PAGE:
She wants to invite more people than your intended guest list.
Particularly if the groom's family isn't helping to pay for the event, she definitely needs to stick to the guest count. But for the mother in law with lots of friends and family, this is no easy task. This mother in law wedding planning issue is a common one. Ask the groom to help talk with his family about the guest list and to offer his assistance in making the tough cuts. It's also not a bad idea to explain why you have chosen to keep your event small, especially if you are doing so deliberately in order to create a more intimate environment.
You're having a hard time getting to know her.
Sometimes the beginning of this unique relationship isn't all smooth sailing. If you are trying to get to know her, but she seems like a closed book, keep working at it. Often, mothers in law are really worried about being too overbearing or too much like their own MIL. And in an attempt to be less controlling, they come off as aloof. Ask your groom what his mom likes to do, and use that to plan a fun afternoon for the two of you. And if she is still resistant to your charm, well, that's her problem. Be as friendly as possible and hope that you are building towards something positive in the future.
She keeps mentioning wedding ideas that are nothing like what you are planning.
You are all about the modern minimalism, but she won't stop sending you vintage tablescapes covered in lace and thrift store knick knacks. Don't immediately assume that this is a slight on your style, or even her attempt to change your wedding day vision. More often than not, this type of behavior is completely well-intentioned. Don't turn this tiny grievance into a major fight. Accept her suggestions graciously, but stick to what you love.
Her divorce wasn't amicable, and her concerns about seeing her ex at the wedding is overshadowing your plans.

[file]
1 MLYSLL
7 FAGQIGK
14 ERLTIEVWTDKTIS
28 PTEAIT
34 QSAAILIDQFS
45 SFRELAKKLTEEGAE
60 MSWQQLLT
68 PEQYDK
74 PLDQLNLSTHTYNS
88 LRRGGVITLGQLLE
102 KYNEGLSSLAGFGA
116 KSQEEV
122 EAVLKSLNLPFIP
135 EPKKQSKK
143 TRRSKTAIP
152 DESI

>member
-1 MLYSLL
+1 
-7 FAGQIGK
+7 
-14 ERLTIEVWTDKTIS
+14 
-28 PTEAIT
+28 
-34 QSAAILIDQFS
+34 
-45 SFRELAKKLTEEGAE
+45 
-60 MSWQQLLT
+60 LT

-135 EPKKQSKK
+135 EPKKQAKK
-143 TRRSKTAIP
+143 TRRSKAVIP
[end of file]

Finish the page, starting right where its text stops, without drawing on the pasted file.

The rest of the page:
One way to ruin your blissful wedding planning buzz? Constantly hearing about a terrible divorce. Situations involving divorced parents aren't just stressful for their children. As much as your groom might be dreading trying to play referee between his mom and dad, they are equally less than thrilled to have to interact. If you find that her anxiety is starting to bleed over into your happy wedding planning, be kind, but firm. Ask her what you can do to make the situation as comfortable as possible. If her requests are reasonable (separate seating and separate portraits), accommodate them and then move on. If they aren't reasonable (excluding the groom's father from the wedding), you should both sit down with her and explain why that can't happen.
She makes passive-aggressive comments towards you.
It seems like it's one zinger after another with her. Everything from how you cook a steak to what eyeliner you wear, seems to be up for an insulting "tease." If you've been patient and tried subtle hints, and nothing works, then you're going to have to nip this in the bud. This mother in law wedding planning issue is about more than this one event. It's also shaping your relationship. Try approaching her in a sincere way, just the two of you. Give her an "out" by saying that you understand it's just her sense of humor, but that these comments are truly hurting your feelings. Express that you want your relationship to be positive.